Sunday, December 20, 2009




I imagine that a lot of you folks like me, will want to read this. Take a look at the line below the title – “A Family Memoir” – there’s a clue in that as to what you might expect. I’m not going to spoil is all for you by giving an opinion on the whys and wherefores. What I will say is that I consider it to be a little intrusive with regard to Joey’s medical history but that’s Mickey and his brother’s business. I found it compulsive reading and uncomfortable at times. The end is pretty devastating and well written to that end. It’s not entirely about the guy that changed the world view of many of us. The person it portrays as Joey Ramone will very possibly be at odds with your opinion. It certainly is with mine because for all the times I met him he never acted like the individual in this account did on occasion.

It brought me back sharply to the last time I saw Joey, Johnny and Dee Dee together. It was at the door of Joe’s building when they were all waiting on him to come down and get in the van. To go to some upstate gig that quite possibly wasn’t that well attended. The interaction is described fairly well here and my own personal altercation with John would happen several years later when he whined about my opinion of “Odour Eaters”.

Some of the descriptions of the little things that Joe did really made me miss him a lot. Of course, living with the guy on a daily basis would have been different from maybe seeing him once a year but still, I feel privileged to have known him just a little bit and it allows me to get under the surface of some of this. The way that the End Of The Century film made me accept John for “what he was” despite our differences in the end is given another perspective here. The description of his ability to bear a grudge is something I can concur with. Still, it was pretty exciting being recognised by him in the Chelsea post office as I waited to mail postcards home one time. There can’t be many people left that believe that they were actually a “happy family”.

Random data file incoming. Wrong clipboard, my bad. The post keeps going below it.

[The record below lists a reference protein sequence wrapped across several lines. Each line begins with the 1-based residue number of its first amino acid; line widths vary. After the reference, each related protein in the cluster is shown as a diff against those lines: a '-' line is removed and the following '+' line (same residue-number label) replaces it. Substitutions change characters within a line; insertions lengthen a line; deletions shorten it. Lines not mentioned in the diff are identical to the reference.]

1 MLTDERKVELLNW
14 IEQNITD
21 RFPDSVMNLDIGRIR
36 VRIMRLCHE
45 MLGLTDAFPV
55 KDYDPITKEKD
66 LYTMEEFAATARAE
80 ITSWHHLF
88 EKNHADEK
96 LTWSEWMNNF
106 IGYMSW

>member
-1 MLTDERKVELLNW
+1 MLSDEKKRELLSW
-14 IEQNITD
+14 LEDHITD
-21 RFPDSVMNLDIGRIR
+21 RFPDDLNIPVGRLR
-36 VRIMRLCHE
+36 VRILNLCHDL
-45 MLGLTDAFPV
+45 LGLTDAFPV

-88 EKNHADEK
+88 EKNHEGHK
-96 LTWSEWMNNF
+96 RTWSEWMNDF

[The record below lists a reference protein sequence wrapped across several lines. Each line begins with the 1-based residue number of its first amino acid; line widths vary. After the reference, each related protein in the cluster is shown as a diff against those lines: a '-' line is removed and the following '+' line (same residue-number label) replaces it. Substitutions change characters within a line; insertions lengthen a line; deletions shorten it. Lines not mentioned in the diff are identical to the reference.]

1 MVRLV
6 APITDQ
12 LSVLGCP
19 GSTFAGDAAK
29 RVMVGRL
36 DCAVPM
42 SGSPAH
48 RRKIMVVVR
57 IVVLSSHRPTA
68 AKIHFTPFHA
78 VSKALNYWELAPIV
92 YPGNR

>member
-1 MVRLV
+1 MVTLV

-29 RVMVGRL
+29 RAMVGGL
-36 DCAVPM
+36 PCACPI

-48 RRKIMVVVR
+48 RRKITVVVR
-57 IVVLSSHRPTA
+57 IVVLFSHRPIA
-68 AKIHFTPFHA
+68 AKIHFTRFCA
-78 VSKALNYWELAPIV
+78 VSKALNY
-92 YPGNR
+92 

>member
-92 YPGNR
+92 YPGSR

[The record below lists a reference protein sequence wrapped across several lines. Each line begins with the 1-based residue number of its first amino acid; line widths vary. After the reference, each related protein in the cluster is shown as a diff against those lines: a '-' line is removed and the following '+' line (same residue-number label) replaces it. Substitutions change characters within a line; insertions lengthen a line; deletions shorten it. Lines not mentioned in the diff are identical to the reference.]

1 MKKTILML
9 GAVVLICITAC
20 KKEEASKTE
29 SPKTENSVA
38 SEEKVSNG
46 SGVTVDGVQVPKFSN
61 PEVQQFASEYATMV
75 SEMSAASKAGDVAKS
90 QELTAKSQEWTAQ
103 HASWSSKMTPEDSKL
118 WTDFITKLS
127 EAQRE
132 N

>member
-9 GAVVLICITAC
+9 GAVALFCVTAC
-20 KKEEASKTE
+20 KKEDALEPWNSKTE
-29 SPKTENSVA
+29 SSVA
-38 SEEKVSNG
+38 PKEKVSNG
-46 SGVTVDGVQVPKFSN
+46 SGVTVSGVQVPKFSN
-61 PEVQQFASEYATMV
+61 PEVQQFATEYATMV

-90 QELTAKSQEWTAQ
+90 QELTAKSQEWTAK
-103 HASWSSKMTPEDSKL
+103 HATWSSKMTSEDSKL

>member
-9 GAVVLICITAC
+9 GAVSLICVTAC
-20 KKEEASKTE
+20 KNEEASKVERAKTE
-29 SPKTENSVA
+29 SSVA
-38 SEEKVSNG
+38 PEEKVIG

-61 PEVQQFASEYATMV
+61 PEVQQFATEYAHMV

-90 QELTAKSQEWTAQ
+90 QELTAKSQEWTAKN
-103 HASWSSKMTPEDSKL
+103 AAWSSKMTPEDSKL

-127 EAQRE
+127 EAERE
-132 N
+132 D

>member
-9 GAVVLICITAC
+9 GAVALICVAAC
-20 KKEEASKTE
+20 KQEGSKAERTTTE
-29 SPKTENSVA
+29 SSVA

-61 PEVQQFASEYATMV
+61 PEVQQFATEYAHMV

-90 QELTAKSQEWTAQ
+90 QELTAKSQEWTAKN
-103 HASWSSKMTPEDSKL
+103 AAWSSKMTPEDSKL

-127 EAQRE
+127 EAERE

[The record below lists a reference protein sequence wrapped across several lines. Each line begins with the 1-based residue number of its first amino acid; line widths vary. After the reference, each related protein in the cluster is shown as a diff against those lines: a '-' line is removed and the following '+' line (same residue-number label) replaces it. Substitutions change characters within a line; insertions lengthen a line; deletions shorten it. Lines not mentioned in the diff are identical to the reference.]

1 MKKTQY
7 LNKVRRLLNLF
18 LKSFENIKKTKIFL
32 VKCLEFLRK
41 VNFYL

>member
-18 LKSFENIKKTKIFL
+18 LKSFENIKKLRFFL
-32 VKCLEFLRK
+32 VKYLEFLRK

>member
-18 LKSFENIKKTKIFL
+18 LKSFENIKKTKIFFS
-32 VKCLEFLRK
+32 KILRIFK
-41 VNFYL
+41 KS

I hope that writing this helped Mickey get whatever it was he needed to get out of his system good and gone. The process was probably uncomfortable to recall and this is more about him than it is about his brother. It’s also about the dysfunction that fuelled what led to the moulding of the best singer of a generation, blank or otherwise. Leigh was there to see it all come together and The Ramones continue to be perhaps the most radical example of something exceeding the sum of its parts ever to clamber on to a stage.

Something I did learn that I should have known was that STOP played at the Cas Rock in Edinburgh way back whenever. Maybe I was off gallivanting but still...

It would be good to get a wee discussion going here as to what you folks thought/think/etc. You may disagree entirely. Let’s hear it.

4 comments:

Brother Randall said...

my copy's still under the tree. will weigh in soon. can't wait to read it.

Anonymous said...

While reading the book all should remember that the only person I know (besides Johnny) who didn't get along with Joey was Mickey. The Joey I knew was generous and giving with a beautiful, sensitive, aritistic soul....... I only wish he could have his say on this book

Anonymous said...

Here's an Amazon "review"...

http://www.amazon.com/review/R1CO2J473SUSGA/ref=cm_cr_pr_viewpnt#R1CO2J473SUSGA

Murray said...

aye Stop played the Cas Rock, it wasnt mobbed but it was pretty busy. Mickey came over and chatted with me when they finished the set and waited to see if there was an encore, he seemed like a nice guy, enjoying himself. I've not read the book but I dont expect the most objective story - he was a better guitarist than Johnny and a more together guy than Joey yet he was lost in their shadow. Does it mention that he married Johnnys ex girlfriend ?